Take care to package your cookies for the mail carefully when you plan to send them across the miles. You’ve worked so hard to bake homemade gifts so let’s make sure that your cookies arrive in one piece!
Learn how to package cookies for the mail so that your baked goods don’t end up in crumbs. Baking cookies to share with a friend or neighbor is a kind gesture. Around the holidays we tend to bake more frequently and to send our homemade gifts.
Baking those special cookies and sending them across the miles takes another level of planning and caring so that your homemade gift makes it intact. No one wants to open a tin of cookies to find only small pieces and crumbs.
Have you had that happen before? What a sad feeling! Let’s look into the best way to mail cookies with success!
There are a few ways you can set yourself up for success when you package cookies.
- First, pick a recipe that makes a somewhat firm cookie. It may be a crunchy gingersnap or a shortbread cookie. Butterscotch cookies would be good choices too.
- Second, don’t send a cookie in the mail that has soft icing or delicate decorations. Looking for a plain cookie recipe? Beyond Frosting shares info on how to make sugar cookies with this easy recipe.
- Finally, follow these steps for how to package cookies to mail and remember that when it comes to cookie packaging supplies, bubble wrap is your friend!
What are the steps to take for mailing cookies?
Select a cookie tin that will fit a few layers of your cookies– I like square tins for a few reasons but round also works. A square tin often fits well into the flat rate mailing boxes that United States Postal Service (USPS) offers.
USPS currently offers free boxes for their flat rate shipping. The sizes are small, medium and large. Both the medium and large have two shapes.
Because tins of cookies are often heavy, I suggest using this flat rate shipping option if you are in the United States.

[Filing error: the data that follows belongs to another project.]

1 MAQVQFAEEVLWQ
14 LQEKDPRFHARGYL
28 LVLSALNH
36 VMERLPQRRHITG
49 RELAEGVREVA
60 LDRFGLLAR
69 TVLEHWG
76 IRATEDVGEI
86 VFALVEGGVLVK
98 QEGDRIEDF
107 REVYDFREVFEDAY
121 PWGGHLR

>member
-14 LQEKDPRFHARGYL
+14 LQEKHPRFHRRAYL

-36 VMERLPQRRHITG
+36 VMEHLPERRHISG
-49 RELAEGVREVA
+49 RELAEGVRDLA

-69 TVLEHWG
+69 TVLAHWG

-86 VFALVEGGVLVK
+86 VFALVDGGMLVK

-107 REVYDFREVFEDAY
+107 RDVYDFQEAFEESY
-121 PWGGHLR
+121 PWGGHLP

You can even fit more than one cookie tin in each shipping box. Also, the shape of many cookies (round or square) lend themselves to fitting snugly in a square tin. There is less extra space in which they can jiggle and move around.
Cut layers of parchment and bubble wrap that will fit in your tin (again, this is why a square tin is easier). It simple to measure the dimensions with a ruler then to cut your materials accordingly.
Circles are fine but take more effort. Trace your circle onto the parchment first then use the parchment as a guide to cut the bubble wrap.
Begin with a layer of bubble wrap then parchment on the bottom of your tin.
Carefully make one layer of cookies. Cover with parchment, then bubble wrap, then parchment again.
Why take the extra step of parchment on both sides? Well, I like my cookies to only touch the parchment paper but if you don’t mind them sitting on bubble wrap then you may skip some of the parchment in between layers. Repeat with more layers.
Tie or tape the cookie tin lid to the cookie tin. A colorful ribbon looks festive and bright.
More bubble wrap: wrap the cookie tin in bubble wrap then secure with tape or a ribbon.
Choose a shipping box somewhat larger than your cookie tin. Fill the bottom and edges with crumpled newspaper.
Place your cookie tin in the shipping box then tuck it in with more newspaper. The cookie tin shouldn’t be visible by the end of this process.
Tape the box securely. Then give the box a shake, a toss, a wiggle. Yup, if you don’t feel comfortable tossing your package around a bit then your cookies don’t stand a chance to make in through our postal system!
Are you still considering which are the best cookies for gift giving? You’ll find more choices in this summary of 12 Cookies to Bake this Season. Can you tell that I love Christmas cookies and baking for the holidays? I wish the season lasted all year long!
Now that you know how to mail cookies, let’s get baking! You don’t need to be concerned whether or not you can send cookies by mail once you have these steps mastered. If you’ll feel better, ask your loved ones to take a picture of the package once it arrives to see how your DIY cookie packaging turned out. I’ve had great success and not one unhappy response when I’ve taken care to ship cookies by mail.
First video 2017
Here’s my first try showing how to package cookies for shipping. This was my first video effort in 2017. Want the recipe to make those talkative letter cookies? Here it is!
Holly Baker started the food blog, A Baker’s House, in 2011. She is the writer, recipe creator, and photographer for the site. Holly loves to bake and shares recipes for gluten free food, canning recipes, as well as traditional desserts too. Her recipes and food photography have been highlighted by BuzzFeed, Reader’s Digest, and She Knows.